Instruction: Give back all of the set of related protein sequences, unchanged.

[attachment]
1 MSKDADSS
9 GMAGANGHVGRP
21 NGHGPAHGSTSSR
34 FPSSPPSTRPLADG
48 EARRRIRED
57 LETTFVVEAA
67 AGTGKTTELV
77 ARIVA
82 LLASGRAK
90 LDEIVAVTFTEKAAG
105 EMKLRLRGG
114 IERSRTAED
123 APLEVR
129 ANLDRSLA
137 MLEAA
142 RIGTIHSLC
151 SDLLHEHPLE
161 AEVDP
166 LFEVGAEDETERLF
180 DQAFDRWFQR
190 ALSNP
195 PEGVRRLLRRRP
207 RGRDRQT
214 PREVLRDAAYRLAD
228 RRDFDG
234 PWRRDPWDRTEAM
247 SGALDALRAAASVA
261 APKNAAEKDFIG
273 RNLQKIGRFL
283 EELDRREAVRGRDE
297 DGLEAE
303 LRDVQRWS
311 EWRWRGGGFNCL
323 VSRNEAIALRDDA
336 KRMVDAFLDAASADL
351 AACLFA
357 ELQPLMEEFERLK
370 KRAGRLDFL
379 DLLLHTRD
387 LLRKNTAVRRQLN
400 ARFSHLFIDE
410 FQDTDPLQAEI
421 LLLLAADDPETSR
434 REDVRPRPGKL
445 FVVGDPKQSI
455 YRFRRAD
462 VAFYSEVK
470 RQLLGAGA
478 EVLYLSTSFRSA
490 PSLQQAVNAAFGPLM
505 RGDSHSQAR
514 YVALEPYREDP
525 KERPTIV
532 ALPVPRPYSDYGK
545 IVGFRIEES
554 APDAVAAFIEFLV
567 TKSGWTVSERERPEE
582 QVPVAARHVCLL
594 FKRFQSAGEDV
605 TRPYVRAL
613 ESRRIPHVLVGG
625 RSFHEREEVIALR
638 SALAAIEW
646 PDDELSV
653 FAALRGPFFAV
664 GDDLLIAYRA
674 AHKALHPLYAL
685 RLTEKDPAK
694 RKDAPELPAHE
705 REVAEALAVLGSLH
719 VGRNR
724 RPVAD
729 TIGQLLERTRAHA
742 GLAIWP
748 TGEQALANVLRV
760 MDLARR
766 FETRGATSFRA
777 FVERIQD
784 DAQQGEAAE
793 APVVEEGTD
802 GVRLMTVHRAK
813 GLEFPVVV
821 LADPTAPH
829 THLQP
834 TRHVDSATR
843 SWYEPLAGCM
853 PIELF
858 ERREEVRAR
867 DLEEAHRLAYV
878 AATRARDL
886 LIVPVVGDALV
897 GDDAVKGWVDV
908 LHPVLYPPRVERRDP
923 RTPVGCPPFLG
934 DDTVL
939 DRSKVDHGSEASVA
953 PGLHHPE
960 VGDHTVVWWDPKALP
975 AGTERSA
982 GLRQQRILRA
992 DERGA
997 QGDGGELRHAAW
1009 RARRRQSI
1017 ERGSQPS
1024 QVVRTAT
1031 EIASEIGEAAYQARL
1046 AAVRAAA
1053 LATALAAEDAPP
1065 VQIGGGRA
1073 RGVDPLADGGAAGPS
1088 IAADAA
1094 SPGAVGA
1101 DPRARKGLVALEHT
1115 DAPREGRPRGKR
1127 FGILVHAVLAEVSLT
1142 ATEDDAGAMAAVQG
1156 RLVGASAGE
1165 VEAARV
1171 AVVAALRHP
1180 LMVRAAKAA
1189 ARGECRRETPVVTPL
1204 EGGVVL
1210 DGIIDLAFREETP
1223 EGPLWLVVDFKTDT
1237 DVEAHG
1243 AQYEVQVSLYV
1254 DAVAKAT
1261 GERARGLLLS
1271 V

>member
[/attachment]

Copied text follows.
1 MSKDADSS
9 GMAGANGHVGRP
21 NGHGPAHGSTSSR
34 FPSSPPSTRPLADG
48 EARRRIRED
57 LETTFVVEAA
67 AGTGKTTELV
77 ARIVA
82 LLASGRAK
90 LDEIVAVTFTEKAAG
105 EMKLRLRGG
114 IERSRTAED
123 APLEVR
129 ANLDRSLA
137 MLEAA
142 RIGTIHSLC
151 SDLLHEHPLE
161 AEVDP
166 LFEVGAEDETERLF
180 DQAFDRWFQR
190 ALSNP
195 PEGVRRLLRRRP
207 RGRDRQT
214 PREVLRDAAYRLAD
228 RRDFDG
234 PWRRDPWDRTEAM
247 SGALDALRAAASVA
261 APKNAAEKDFIG
273 RNLQKIGRFL
283 EELDRREAVRGRDE
297 DGLEAE
303 LRDVQRWS
311 EWRWRGGGFNCL
323 VSRNEAIALRDDA
336 KRMVDAFLDAASADL
351 AACLFA
357 ELQPLMEEFERLK
370 KRAGRLDFL
379 DLLLHTRD
387 LLRKNTAVRRQLN
400 ARFSHLFIDE
410 FQDTDPLQAEI
421 LLLLAADDPETSR
434 REDVRPRPGKL
445 FVVGDPKQSI
455 YRFRRAD
462 VAFYSEVK
470 RQLLGAGA
478 EVLYLSTSFRSA
490 PSLQQAVNAAFGPLM
505 RGDSHSQAR
514 YVALEPYREDP
525 KERPTIV
532 ALPVPRPYSDYGK
545 IVGFRIEES
554 APDAVAAFIEFLV
567 TKSGWTVSERERPEE
582 QVPVAARHVCLL
594 FKRFQSAGEDV
605 TRPYVRAL
613 ESRRIPHVLVGG
625 RSFHEREEVIALR
638 SALAAIEW
646 PDDELSV
653 FAALRGPFFAV
664 GDDLLIAYRA
674 AHKALHPLYAL
685 RLTEKDPAK
694 RKDAPELPAHE
705 REVAEALAVLGSLH
719 VGRNR
724 RPVAD
729 TIGQLLERTRAHA
742 GLAIWP
748 TGEQALANVLRV
760 MDLARR
766 FETRGATSFRA
777 FVERIQD
784 DAQQGEAAE
793 APVVEEGTD
802 GVRLMTVHRAK
813 GLEFPVVV
821 LADPTAPH
829 THLQP
834 TRHVDSATR
843 SWYEPLAGCM
853 PIELF
858 ERREEVRAR
867 DLEEAHRLAYV
878 AATRARDL
886 LIVPVVGDALV
897 GDDAVKGWVDV
908 LHPVLYPPRVERRDP
923 RTPVGCPPFLG
934 DDTVL
939 DRSKVDHGSEASVA
953 PGLHHPE
960 VGDHTVVWWDPKALP
975 AGTERSA
982 GLRQQRILRA
992 DERGA
997 QGDGGELRHAAW
1009 RARRRQSI
1017 ERGSQPS
1024 QVVRTAT
1031 EIASEIGEAAYQARL
1046 AAVRAAA
1053 LATALAAEDAPP
1065 VQIGGGRA
1073 RGVDPLADGGAAGPS
1088 IAADAA
1094 SPGAVGA
1101 DPRARKGLVALEHT
1115 DAPREGRPRGKR
1127 FGILVHAVLAEVSLT
1142 ATEDDAGAMAAVQG
1156 RLVGASAGE
1165 VEAARV
1171 AVVAALRHP
1180 LMVRAAKAA
1189 ARGECRRETPVVTPL
1204 EGGVVL
1210 DGIIDLAFREETP
1223 EGPLWLVVDFKTDT
1237 DVEAHG
1243 AQYEVQVSLYV
1254 DAVAKAT
1261 GERARGLLLS
1271 V

>member